‘Black Butler’ balances between seriousness and tomfoolery

Black Butler is one of the most frustrating anime series of all time. During some scenes, it achieves a mysterious brilliance, molding steampunk with noirish elements. At other times, it feels so childish and fleeting. The series, newly arrived on Blu-ray and DVD from FUNimation, never overcomes this tightrope balancing act. Scenes of drama are coupled with silly pranks, leaving audience members scratching their head more times than not.

Watching Black Butler is never a bore, and that’s mainly because of Sebastian, the demon butler, and his boss Ciel Phantomhive (perhaps the coolest name in anime). They are forever tied together, kind of like Batman and Alfred. They make for an unusual tag team. Ciel is a soulless, androgynous man-boy who sits around in his luxurious English estate. Sebastian is more debonair, a person who always has a plan up his sleeve. They scour the ins and outs of London, looking for evil to squash.

The premise is inspired. These two characters and their unusual mission often make for some interesting 22-minute episodes. There’s not much action in the series, mostly because the plot is centered around scheming, planning and secrets. Kudos to the teams of writers and the voice acting talent. Black Butler is like a warped Sherlock Holmes, two detectives who couldn’t be more different and speak so eloquently about their adventures.

The troubling part of the series, and it becomes a deal breaker, is the cast of characters that surround Ciel and Sebastian. The servants in Ciel’s mansion look like castoff characters from Monopoly. The animation style used to bring them to life is basic and jarring. Their humor is childish and unusually different from every other element in the show. One could say they provide humor to the serious plot, much like a cadre of clowns are able to lighten up the circus, but these annoying servants don’t provide much entertainment. Worse yet, they cheapen an otherwise stellar series.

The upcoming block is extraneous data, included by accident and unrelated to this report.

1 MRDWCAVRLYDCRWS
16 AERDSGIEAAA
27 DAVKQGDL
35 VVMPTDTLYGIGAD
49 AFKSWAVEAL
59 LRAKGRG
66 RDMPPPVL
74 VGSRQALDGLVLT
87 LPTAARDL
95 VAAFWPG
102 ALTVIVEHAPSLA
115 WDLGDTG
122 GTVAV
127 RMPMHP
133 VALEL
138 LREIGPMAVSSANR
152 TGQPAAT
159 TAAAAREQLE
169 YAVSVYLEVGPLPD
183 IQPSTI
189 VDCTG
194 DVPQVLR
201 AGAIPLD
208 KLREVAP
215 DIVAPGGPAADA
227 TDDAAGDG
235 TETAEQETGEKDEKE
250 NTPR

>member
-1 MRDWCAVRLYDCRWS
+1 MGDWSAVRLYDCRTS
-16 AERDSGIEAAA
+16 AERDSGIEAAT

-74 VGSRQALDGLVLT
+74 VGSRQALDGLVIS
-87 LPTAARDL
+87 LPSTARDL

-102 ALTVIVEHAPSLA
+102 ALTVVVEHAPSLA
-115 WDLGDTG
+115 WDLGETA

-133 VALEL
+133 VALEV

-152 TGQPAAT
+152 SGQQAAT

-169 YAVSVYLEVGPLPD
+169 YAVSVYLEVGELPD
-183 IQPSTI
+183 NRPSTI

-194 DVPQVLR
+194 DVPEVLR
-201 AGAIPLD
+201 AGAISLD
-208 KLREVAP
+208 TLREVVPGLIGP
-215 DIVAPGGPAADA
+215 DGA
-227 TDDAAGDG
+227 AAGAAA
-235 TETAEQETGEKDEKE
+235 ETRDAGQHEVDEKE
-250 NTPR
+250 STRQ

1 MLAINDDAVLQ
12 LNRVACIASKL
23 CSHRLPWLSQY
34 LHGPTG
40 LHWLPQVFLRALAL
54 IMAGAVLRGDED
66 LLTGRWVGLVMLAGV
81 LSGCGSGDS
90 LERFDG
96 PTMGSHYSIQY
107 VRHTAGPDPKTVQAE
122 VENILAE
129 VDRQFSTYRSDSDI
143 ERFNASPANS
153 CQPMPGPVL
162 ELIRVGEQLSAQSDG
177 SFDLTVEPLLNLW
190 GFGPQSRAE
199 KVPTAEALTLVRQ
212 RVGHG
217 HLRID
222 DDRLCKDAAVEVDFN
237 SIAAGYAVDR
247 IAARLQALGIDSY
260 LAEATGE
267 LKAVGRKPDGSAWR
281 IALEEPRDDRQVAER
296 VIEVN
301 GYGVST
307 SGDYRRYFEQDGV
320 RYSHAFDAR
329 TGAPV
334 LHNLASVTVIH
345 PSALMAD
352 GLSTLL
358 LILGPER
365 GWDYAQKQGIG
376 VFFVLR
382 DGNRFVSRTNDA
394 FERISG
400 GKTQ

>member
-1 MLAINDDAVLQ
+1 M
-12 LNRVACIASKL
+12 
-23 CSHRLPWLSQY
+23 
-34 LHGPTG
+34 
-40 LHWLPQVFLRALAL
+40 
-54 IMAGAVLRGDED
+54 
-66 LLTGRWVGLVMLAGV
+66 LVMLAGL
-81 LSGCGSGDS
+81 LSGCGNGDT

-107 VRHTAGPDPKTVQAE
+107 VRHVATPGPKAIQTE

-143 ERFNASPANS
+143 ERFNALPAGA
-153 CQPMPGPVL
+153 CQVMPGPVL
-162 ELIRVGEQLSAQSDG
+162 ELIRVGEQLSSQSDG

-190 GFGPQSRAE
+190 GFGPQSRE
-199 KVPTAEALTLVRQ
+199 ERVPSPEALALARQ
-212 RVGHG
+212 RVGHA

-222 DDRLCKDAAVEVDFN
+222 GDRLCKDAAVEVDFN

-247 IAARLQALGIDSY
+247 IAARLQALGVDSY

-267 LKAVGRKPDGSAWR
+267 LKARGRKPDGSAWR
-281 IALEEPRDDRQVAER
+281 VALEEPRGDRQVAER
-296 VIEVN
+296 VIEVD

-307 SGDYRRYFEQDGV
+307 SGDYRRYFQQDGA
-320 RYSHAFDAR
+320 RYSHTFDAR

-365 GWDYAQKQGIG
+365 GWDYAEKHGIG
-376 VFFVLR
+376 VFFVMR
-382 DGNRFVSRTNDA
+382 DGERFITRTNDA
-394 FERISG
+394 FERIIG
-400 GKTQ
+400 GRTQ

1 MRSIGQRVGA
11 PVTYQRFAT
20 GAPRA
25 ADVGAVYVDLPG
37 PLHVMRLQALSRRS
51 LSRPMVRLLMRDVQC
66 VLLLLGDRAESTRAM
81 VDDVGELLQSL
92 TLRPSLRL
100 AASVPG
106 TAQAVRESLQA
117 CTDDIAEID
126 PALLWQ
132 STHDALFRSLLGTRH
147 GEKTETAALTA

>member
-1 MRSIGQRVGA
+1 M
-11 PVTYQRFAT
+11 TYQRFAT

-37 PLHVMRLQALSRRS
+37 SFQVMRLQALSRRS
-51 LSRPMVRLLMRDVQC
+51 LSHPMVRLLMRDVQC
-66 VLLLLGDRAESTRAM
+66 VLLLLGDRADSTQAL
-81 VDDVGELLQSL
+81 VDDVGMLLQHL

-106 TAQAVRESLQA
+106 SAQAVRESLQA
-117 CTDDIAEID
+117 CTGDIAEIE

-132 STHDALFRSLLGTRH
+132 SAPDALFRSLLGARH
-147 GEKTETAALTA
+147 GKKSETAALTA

Sebastian and Ciel are well thought out characters deserving of our attention. Black Butler can’t live up to their excellence. Sebastian, in particular, feels like a fish out of water. He needs something more profound to do with his time. He goes out into the streets of London and dispatches Ciel’s foes with ease. Why can’t he do something similar with this crazy bunch of laughing hooligans?

FUNimation has packaged the two-season series into worthy Blu-ray/DVD combos. Check it out for Sebastian and Ciel. Hit the mute button whenever those annoying servants turn up.

By John Soltes / Publisher / John@HollywoodSoapbox.com

  • Black Butler — Complete First and Second Seasons

  • Rated TV14

  • Rating: ★★½☆

  • Click here for more information. 

John Soltes

John Soltes is an award-winning journalist. His writing has appeared in The New York Times, Earth Island Journal, The Hollywood Reporter, New Jersey Monthly and at Time.com, among other publications. E-mail him at john@hollywoodsoapbox.com

One thought on “‘Black Butler’ balances between seriousness and tomfoolery

  • August 18, 2012 at 4:18 am

    Something is missing here. Somthing about Sebastian’s ‘Devilish Talent’


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